India’s fast-growing online commerce market is getting a shot in the arm as Amazon-style shopping portal Flipkart secures a further USD160m in funding. As mature markets like the US and Western Europe start to see signs of slowing e-commerce growth and consumer spend, investors are increasingly turning to emerging economies where booming consumer economies and growing internet penetration are creating a huge opportunity for growth.
This latest funding extends Flipkart’s Series E round to USD360m since July and brings the Bangalore-based firm’s total raised more than half a billion dollars since its launch six years ago. It comes at what CEO Sachin Bansal describes as a “critical inflection point” for Indian e-commerce. Investment came from Dragoneer Investment Group, Morgan Stanley, Sofina, Vulcan Capital and Tiger Global.
“We are excited to work with a group of investors who strongly believe in our business strategy and are completely aligned with our long-term goals,” says Bansal. “India’s e-commerce market is at a critical inflection point and this additional capital will allow us to further expand our leadership position.”
Why Flipkart Needs Cash
Flipkart has 10m customers, with more than 1m unique visitors per day and employs nearly 5,000 staff. The company claims to sell 20 products per minute and says it is aiming to generate USD1bn in annual revenues by 2015. That sounds pretty solid. But it’s operating in a fiercely contested market as the landgrab for a share of India’s young e-commerce market becomes more competitive. Its biggest rival is Snapdeal, another Amazon-esque player that enjoys backing from eBay and claims to have 20m customers.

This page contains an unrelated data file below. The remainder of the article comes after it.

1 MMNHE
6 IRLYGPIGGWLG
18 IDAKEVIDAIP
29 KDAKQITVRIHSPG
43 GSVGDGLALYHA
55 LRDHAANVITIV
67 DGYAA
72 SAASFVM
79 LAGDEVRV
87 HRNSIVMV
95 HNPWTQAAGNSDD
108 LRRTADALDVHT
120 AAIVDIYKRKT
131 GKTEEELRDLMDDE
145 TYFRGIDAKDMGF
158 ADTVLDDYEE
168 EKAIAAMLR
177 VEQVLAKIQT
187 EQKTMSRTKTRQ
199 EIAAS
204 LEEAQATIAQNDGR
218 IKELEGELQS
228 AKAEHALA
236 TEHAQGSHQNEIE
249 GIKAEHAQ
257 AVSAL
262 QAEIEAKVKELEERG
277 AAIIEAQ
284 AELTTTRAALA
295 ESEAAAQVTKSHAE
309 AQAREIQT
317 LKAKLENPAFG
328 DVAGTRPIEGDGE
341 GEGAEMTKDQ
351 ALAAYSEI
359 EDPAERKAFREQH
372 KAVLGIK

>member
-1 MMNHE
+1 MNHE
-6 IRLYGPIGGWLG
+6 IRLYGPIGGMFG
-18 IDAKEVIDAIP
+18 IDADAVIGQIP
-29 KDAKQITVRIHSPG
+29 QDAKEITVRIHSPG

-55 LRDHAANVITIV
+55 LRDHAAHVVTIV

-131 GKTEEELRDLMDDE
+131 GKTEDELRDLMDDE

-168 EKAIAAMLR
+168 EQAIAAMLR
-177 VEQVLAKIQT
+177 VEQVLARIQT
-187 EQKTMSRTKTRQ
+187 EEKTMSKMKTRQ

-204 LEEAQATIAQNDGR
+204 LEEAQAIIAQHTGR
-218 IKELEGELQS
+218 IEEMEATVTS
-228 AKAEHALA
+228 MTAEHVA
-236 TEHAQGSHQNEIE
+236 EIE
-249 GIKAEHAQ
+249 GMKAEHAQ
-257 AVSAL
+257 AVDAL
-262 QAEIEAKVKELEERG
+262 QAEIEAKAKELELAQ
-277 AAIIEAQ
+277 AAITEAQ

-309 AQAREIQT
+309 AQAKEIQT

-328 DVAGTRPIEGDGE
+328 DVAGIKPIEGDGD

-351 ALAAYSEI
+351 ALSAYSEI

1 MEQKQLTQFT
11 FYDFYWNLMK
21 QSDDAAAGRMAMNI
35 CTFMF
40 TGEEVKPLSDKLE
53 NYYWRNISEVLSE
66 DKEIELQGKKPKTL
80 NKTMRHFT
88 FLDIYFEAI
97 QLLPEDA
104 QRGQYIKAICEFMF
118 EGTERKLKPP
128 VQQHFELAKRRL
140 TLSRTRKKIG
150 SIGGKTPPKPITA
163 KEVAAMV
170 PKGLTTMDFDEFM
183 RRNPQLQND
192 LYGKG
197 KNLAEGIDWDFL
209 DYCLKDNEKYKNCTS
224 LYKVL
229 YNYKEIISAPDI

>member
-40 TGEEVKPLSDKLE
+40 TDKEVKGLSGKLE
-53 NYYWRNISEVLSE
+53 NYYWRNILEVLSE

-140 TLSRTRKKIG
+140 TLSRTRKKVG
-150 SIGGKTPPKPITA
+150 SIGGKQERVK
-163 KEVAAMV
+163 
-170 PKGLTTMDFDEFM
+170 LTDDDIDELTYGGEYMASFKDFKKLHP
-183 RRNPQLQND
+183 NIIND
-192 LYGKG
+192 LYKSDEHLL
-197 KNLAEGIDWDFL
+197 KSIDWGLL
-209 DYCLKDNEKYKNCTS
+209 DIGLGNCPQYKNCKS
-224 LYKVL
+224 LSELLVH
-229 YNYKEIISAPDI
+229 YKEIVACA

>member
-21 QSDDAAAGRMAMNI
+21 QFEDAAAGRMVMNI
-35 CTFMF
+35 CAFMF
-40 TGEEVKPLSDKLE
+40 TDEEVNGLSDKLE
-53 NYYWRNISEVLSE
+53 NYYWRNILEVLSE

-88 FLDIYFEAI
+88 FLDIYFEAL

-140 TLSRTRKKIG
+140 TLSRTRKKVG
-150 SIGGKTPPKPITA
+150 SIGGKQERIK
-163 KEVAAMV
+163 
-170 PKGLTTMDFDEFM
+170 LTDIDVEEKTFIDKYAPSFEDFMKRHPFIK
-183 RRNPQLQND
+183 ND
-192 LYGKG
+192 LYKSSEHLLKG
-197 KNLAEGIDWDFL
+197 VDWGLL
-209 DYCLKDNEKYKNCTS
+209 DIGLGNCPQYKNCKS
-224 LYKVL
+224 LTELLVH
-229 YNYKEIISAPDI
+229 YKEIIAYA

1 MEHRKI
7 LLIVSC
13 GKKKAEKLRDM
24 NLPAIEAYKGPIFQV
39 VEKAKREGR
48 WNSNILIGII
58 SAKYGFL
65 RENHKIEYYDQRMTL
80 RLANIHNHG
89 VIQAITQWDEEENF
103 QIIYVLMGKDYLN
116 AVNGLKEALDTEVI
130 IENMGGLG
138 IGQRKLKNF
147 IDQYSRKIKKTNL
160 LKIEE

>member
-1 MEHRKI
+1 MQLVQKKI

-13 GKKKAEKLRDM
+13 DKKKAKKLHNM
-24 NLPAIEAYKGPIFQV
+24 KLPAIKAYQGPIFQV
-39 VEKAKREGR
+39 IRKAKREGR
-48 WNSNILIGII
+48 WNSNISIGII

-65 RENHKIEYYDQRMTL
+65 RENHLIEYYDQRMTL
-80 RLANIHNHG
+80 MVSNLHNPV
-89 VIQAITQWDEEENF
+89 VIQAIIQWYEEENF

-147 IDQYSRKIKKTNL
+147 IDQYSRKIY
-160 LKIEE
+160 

So where is Flipkart splashing the cash? Not on flashy new products it seems. The company says it will plough the capital into fleshing out and tightening up its existing platform, as well as speeding up the supply chain and hiring yet more staff as it attempts to improves its user experience and keep customers on board.
Apart from its rapid growth, another reason investors are taking a shine to Flipkart is likely the firm’s efforts to streamline India’s current e-commerce infrastructure, which is layered on top of traditional offline payments, meaning that customers often only pay once goods are delivered. The firm is attempting to speed this process up with the recent launch of its own PayPal-like online payments service.
Emerging e-commerce market opportunity
Emerging markets are turbo-charging the global e-commerce market, with spending growth in regions like India and Indonesia far outstripping the pace of the global market. Consumers are forecast to shell out a total of USD1.2 trillion this year, so it’s no surprise investors see plenty of room for growth. Nowhere is hotter than India. A third of all VC investment in the country this year has flowed to Indian e-commerce startups, according to StrategyEye deal data. Indian e-commerce spend is expected to top USD16.5bn this year, with that figure set to nearly double to USD30.2bn by 2016.
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